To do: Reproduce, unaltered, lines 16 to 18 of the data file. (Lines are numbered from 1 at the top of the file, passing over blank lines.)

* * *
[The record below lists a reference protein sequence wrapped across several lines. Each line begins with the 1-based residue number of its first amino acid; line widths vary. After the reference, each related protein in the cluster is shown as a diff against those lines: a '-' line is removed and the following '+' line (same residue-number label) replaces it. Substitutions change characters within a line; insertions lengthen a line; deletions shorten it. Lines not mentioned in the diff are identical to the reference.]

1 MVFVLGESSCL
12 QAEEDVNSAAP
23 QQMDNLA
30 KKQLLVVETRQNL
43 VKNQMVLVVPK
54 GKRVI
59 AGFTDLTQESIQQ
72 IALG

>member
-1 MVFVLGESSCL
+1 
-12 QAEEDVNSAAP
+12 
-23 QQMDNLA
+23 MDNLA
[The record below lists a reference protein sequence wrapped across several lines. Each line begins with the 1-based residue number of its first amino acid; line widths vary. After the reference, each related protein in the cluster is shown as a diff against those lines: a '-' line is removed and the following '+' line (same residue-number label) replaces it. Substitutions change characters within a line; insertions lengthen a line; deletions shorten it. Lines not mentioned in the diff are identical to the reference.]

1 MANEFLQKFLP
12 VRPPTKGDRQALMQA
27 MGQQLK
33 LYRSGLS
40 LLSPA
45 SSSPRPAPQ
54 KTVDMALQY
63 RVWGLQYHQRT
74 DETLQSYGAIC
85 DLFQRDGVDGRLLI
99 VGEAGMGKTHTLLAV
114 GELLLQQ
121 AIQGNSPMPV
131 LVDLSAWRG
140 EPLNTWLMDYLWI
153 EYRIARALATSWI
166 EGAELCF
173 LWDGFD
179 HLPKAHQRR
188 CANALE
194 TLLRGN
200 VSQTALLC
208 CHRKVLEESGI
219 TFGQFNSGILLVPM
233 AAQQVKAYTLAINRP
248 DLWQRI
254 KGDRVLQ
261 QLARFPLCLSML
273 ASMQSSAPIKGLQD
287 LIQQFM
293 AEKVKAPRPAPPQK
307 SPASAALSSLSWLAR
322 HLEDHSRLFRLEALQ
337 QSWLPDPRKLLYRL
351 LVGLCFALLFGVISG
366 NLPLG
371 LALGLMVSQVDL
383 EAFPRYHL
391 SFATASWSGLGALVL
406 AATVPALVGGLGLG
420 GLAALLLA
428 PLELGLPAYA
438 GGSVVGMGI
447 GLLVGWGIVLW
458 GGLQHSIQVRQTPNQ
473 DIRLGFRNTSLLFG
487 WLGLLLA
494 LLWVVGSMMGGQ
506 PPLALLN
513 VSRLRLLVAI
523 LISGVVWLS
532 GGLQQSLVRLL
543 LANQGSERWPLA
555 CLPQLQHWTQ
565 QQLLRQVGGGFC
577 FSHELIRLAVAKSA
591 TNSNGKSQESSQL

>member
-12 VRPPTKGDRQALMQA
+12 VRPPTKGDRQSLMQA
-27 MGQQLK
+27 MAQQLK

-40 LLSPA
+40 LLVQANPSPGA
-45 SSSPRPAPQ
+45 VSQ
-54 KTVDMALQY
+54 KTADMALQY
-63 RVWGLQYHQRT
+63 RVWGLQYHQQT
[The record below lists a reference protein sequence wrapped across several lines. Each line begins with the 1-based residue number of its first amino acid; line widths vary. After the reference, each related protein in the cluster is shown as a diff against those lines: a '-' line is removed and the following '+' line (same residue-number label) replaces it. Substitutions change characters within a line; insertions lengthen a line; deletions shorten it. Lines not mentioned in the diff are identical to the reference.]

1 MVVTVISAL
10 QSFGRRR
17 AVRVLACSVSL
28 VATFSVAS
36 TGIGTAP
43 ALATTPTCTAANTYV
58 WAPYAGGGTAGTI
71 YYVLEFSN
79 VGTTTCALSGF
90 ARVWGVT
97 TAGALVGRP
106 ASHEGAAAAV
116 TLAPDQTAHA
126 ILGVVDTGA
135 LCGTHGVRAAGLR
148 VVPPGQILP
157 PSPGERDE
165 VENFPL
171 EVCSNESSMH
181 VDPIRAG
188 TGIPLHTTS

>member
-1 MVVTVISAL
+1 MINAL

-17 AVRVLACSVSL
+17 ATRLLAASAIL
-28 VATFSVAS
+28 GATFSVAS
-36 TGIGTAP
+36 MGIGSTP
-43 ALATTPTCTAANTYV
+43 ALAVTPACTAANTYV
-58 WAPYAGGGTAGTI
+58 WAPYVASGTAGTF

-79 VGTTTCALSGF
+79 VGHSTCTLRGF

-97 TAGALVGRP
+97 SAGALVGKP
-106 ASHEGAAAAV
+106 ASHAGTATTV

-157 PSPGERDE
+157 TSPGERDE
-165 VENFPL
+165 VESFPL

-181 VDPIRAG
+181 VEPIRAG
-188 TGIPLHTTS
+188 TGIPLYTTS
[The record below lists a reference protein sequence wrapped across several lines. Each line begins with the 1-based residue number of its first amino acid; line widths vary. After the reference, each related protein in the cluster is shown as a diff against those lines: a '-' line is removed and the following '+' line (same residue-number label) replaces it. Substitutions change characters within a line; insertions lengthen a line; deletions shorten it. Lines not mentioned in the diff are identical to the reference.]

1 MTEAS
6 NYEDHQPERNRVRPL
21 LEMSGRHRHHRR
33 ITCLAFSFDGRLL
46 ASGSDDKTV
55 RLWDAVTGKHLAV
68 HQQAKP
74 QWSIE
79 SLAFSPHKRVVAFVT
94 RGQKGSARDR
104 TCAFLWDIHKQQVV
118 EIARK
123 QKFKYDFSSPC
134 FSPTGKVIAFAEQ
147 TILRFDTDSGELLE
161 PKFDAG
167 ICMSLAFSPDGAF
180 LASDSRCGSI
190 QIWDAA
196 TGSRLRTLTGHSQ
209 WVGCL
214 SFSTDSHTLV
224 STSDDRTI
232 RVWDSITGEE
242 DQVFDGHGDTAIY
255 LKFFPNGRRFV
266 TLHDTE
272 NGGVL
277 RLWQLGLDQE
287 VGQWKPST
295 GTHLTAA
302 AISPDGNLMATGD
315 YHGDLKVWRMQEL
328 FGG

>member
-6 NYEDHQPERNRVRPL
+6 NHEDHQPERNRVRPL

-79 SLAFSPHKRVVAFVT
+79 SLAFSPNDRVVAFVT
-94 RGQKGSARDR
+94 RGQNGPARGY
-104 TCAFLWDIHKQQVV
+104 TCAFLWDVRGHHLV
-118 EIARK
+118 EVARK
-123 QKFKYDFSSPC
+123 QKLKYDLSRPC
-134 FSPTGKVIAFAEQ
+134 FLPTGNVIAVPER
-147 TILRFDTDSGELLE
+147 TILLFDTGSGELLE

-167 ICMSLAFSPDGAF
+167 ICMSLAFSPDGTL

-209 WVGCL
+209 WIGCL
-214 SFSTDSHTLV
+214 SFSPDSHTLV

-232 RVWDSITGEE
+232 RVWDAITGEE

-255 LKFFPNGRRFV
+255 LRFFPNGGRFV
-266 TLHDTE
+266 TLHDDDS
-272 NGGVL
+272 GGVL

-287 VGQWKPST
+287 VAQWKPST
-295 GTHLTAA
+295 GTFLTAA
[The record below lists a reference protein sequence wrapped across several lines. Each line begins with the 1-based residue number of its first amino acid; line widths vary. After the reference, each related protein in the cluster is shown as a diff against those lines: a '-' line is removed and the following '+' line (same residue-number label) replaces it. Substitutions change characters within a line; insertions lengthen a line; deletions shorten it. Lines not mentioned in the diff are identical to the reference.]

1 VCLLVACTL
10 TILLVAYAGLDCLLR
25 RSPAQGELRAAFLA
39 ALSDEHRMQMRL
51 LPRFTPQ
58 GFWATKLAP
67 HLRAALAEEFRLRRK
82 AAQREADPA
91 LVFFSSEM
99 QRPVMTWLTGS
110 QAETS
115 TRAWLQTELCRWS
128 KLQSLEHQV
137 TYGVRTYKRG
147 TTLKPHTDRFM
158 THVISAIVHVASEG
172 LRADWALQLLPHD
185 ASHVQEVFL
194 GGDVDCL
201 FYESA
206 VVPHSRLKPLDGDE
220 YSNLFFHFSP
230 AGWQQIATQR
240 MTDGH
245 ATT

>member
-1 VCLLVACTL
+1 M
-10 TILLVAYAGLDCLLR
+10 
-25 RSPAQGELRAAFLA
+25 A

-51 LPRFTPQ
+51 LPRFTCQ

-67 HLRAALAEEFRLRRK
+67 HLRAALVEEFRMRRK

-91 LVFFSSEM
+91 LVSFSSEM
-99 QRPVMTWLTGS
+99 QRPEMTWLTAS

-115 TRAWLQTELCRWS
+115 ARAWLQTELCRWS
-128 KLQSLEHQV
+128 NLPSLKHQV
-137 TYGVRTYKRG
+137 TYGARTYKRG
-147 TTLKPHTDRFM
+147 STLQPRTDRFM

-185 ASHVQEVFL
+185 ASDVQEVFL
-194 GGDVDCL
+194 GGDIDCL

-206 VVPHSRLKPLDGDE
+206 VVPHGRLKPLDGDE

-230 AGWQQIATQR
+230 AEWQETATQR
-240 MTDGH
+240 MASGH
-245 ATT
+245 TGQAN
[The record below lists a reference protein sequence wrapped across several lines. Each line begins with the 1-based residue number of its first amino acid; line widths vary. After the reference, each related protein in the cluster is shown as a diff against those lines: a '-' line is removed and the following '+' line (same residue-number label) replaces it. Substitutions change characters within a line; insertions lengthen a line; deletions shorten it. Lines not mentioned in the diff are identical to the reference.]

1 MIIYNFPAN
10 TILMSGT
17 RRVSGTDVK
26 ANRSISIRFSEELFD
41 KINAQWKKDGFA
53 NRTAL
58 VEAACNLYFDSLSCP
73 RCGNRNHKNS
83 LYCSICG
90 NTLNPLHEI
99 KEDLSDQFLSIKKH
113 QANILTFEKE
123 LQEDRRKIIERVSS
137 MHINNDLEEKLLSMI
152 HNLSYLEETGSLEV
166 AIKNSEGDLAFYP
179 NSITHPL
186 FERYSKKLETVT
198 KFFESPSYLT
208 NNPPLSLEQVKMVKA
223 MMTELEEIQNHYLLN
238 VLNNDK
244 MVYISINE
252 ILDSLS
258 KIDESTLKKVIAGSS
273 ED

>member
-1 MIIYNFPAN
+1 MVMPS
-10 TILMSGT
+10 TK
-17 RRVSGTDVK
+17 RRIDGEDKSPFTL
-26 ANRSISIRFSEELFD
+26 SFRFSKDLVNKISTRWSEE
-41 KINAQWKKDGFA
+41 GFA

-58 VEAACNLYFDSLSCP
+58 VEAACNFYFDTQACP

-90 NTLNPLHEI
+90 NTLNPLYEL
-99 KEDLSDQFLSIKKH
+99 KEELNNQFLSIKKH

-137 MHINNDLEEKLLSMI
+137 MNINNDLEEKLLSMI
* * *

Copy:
+23 MDNLA
[The record below lists a reference protein sequence wrapped across several lines. Each line begins with the 1-based residue number of its first amino acid; line widths vary. After the reference, each related protein in the cluster is shown as a diff against those lines: a '-' line is removed and the following '+' line (same residue-number label) replaces it. Substitutions change characters within a line; insertions lengthen a line; deletions shorten it. Lines not mentioned in the diff are identical to the reference.]

1 MANEFLQKFLP